8. On a
Mid-Ocean Ridge - Inside the Rift Valley
On the Ridge
More on Plates
Here you see a map of the mid-ocean ridge
The ridge in the Atlantic is called the Mid-Atlantic Ridge, in the Pacific, it is called the East Pacific Rise, and in the Indian Ocean it is either the Southwest
Indian Ridge, Central Indian Ridge or Southeast
Indian Ridge. There are other smallwer segments of the ridige, such as the Gorda and Juan de Fuca ridges off northern California, Oregon, Washington, and Canada.
we took a undersea voyage to a ridge, we would find that is was formed of a
fairly continuous series of active volcanoes that erupt every 100 to
cruise by researchers from the Hatfield Center of the National Oceanic
and Atmospheric Administration (NOAA) collected the fantastic photographs
the seafloor along a mid-ocean ridge located off Oregon -- we will examine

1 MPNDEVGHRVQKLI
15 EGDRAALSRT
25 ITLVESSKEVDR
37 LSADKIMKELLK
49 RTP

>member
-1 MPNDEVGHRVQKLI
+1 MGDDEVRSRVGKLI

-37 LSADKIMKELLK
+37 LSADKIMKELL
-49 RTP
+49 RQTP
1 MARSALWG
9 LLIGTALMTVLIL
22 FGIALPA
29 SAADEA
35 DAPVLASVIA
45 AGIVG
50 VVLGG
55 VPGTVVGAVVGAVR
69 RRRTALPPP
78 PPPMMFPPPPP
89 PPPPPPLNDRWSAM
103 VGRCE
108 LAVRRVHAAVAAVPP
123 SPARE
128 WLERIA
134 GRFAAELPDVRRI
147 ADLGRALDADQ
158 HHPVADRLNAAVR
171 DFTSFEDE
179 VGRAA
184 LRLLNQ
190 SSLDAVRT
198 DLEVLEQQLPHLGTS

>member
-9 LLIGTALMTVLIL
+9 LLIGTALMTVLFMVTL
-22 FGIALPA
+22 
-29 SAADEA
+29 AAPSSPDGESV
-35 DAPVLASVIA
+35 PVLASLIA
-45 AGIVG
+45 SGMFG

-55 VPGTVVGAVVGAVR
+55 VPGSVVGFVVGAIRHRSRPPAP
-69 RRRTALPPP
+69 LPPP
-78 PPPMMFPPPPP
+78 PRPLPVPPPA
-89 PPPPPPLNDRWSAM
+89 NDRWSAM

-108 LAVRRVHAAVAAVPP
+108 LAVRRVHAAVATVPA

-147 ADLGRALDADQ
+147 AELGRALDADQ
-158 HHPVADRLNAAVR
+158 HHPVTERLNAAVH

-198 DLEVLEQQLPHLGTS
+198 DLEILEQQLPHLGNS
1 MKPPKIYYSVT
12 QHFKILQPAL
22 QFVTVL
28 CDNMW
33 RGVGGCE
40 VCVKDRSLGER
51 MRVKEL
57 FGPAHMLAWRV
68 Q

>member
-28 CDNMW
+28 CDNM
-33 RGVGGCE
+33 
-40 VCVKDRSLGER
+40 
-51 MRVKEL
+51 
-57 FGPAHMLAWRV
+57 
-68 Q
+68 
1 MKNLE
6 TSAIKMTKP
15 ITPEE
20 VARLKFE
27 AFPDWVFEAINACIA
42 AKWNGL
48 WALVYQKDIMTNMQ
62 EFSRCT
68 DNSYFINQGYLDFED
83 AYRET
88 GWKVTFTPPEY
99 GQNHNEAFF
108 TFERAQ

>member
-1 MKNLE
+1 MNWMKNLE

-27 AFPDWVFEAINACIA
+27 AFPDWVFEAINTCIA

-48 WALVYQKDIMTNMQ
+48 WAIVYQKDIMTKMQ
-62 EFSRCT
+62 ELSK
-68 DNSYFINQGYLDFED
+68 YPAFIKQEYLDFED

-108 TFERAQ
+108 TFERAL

this ridge in future expedition.
The picture on the left shows
that the mid-ocean ridge is composed of volcanic rocks, freshly erupted
rocks called basalt -- active lava-spouting volcanoes!
The video on the
left shows an underwater hot spring, or a so-called hydrothermal
one of the volcanoes. The NOAA researchers made a journey to the
site of the underwater volcano immediately after it erupted in 1998.
So we first identified ridges in the ocean basins using echo profiler data or multibeam data, then collected rock samples from these features to show that the mid-ocean ridges are
chains of underwater volcanoes and inside these volcanoes, lavas are
erupted that form new seafloor...the volcanoes also belch hot water, which
influences the chemistry of the ocean water (as we will see later in the course).
The valley on top of the
mid-ocean ridge, shown at the left, is called a "rift valley" where the crust of the
Earth splits apart, thereby allowing the rise of molten rock from the
mantle below that ultimately erupts lavas from volcanoes that form the seafloor at the center of the mid-ocean ridge.
Last Updated on
Sept. 22, 2008
a. nonvolcanic undersea mountains
b. isolated mountains on the seafloor
c. long chains of active, undersea
volcanoes, that sometimes erupt, and that extend from one ocean basin to the next